James Webb on Drugs
Democratic Sr Senator
We need smarter ways of dealing with people at apprehension. We need to consider the types of courts drug offenders go into--drug courts, as opposed to regular courts-- how long you sentence them, and how you get them ready to return home. It is a sickness and we have got to treat it that way. We must treat the people who need to be treated and incarcerate the people who need to be incarcerated.
Looking at the interaction among the various agencies that tackle the drug problem is essential, the senator said. In 1980, he said, there were 40,000 people jailed on drug charges. Today, that number has grown to 500,000. "We have to find a better way to deal with the problem," Webb said. "It's a sickness and we've got to treat the sickness."
"The expansion of Appalachia HIDTA into these Virginia communities would extend the reach and efficiency of HIDTA, allowing it to effectively combat and eradicate, rather than merely geographically relocate, these systemic drug trafficking and production networks," Webb wrote to the director of the Office of National Drug Control Policy.
Webb said he had been working toward getting all southwestern Virginia counties included in the Appalachia HIDTA facilitates cooperation between drug control organizations and helps federal, state and local law enforcement organizations invest in infrastructure and joint initiatives to confront drug traffickers.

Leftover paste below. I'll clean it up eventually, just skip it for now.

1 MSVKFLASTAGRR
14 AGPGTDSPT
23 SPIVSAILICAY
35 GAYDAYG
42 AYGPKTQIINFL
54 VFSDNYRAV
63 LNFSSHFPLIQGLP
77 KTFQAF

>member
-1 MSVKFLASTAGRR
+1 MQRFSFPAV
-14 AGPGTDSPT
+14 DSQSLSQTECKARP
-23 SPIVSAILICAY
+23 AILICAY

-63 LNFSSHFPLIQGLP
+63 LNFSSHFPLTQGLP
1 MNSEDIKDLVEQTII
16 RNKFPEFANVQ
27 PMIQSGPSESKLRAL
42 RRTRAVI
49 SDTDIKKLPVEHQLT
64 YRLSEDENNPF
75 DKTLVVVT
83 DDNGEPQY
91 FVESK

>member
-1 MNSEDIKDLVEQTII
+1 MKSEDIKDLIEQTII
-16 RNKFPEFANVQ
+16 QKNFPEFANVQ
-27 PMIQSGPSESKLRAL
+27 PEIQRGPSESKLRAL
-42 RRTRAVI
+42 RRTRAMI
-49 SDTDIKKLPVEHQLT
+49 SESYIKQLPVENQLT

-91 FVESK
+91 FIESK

"There's got to be a balance of enforcement," Webb said, adding that Virginia has suffered from the spill-over of drug problems from Tennessee and Kentucky.
What about legalizing, taxing and regulating marijuana? Webb paused. "I think they should do a very careful examination of all aspects of drug policy. I've done a couple of very extensive hearings on this, so we'll wait to see what they say about that," he said. So it's on the table? Webb flashed a wry grin, laughing mischievously. The last government study group to look at drug policy, the 1972 Shafer Commission, recommended that Pres. Nixon decriminalize marijuana. He didn't. This commission will have a broader mandate, said Webb.
Webb cited "the exponential growth of incarceration since 1980," saying that "a huge percentage of that growth has been nonviolent crimes associated with drugs."
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